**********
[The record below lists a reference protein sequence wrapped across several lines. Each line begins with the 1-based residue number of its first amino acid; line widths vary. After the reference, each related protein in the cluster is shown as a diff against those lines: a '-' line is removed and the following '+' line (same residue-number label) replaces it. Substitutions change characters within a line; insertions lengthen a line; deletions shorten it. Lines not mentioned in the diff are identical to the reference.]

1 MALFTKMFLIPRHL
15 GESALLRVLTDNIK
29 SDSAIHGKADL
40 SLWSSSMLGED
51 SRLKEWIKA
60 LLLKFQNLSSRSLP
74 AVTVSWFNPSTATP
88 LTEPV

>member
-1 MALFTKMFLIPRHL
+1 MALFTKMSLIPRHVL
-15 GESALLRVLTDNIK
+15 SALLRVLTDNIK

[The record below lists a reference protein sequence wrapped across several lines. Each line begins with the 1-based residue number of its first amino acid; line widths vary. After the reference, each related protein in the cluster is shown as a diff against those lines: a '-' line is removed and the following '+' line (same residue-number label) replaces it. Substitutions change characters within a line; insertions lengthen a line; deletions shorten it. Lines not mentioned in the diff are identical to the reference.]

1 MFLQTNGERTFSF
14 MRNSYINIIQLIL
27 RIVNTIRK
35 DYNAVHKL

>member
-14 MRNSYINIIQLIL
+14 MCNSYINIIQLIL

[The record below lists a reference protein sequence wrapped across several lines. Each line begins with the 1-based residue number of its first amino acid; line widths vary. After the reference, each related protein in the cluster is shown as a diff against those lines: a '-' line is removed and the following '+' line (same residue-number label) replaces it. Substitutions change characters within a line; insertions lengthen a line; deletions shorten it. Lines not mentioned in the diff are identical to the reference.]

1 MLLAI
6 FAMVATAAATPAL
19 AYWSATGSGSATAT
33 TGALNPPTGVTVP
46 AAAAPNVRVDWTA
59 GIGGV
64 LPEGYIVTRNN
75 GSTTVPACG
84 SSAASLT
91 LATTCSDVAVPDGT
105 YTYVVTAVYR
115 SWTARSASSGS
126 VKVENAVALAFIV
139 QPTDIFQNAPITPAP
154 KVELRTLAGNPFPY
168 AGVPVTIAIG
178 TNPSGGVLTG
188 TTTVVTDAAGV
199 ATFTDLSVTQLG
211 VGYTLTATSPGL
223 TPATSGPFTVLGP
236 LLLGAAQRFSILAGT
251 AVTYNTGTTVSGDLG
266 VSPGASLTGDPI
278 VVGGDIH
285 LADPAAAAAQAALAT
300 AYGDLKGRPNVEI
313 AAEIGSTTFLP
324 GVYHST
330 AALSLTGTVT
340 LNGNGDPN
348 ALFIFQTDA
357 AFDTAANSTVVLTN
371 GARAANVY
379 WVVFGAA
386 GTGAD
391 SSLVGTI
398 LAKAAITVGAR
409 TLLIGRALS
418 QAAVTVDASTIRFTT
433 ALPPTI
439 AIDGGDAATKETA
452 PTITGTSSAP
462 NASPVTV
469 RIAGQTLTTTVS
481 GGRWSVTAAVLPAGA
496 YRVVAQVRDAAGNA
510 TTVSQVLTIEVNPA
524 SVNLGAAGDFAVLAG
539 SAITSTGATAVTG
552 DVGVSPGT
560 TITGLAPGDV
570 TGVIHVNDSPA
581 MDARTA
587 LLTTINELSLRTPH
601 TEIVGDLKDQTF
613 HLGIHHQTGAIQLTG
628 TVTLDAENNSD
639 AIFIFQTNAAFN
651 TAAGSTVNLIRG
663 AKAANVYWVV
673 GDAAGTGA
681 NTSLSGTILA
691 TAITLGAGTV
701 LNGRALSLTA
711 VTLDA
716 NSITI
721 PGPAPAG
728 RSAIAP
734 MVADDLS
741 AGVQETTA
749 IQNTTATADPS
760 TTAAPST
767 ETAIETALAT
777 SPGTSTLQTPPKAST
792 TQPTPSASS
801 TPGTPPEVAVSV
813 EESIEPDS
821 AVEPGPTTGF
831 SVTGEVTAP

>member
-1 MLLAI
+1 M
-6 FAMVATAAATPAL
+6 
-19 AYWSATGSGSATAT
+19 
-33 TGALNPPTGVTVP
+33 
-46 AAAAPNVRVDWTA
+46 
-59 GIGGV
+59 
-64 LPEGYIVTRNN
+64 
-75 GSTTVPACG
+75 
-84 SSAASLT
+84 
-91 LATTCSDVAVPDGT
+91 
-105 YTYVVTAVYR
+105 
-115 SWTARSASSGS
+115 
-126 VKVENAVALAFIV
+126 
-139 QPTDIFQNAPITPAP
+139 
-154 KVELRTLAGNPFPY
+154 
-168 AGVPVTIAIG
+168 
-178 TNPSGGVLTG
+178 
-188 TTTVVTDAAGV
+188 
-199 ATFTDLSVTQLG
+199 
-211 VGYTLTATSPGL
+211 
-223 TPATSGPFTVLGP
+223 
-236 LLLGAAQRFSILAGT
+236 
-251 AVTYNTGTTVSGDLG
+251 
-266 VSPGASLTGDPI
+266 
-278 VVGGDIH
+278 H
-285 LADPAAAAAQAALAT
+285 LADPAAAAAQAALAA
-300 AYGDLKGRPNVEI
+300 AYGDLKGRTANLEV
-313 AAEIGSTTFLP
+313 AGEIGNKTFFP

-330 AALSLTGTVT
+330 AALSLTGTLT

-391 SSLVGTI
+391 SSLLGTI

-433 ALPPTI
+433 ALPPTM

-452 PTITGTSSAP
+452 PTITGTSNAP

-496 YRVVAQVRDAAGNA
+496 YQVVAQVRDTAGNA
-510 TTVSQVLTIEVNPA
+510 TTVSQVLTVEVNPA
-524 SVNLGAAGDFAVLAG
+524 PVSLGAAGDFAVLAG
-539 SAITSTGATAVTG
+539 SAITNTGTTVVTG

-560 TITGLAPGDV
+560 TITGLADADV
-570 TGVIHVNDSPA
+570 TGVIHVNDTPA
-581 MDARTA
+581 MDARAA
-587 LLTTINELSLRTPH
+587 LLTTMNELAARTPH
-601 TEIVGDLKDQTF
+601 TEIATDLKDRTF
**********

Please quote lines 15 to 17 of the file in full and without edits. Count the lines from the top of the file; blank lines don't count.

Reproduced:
[The record below lists a reference protein sequence wrapped across several lines. Each line begins with the 1-based residue number of its first amino acid; line widths vary. After the reference, each related protein in the cluster is shown as a diff against those lines: a '-' line is removed and the following '+' line (same residue-number label) replaces it. Substitutions change characters within a line; insertions lengthen a line; deletions shorten it. Lines not mentioned in the diff are identical to the reference.]

1 MFLQTNGERTFSF
14 MRNSYINIIQLIL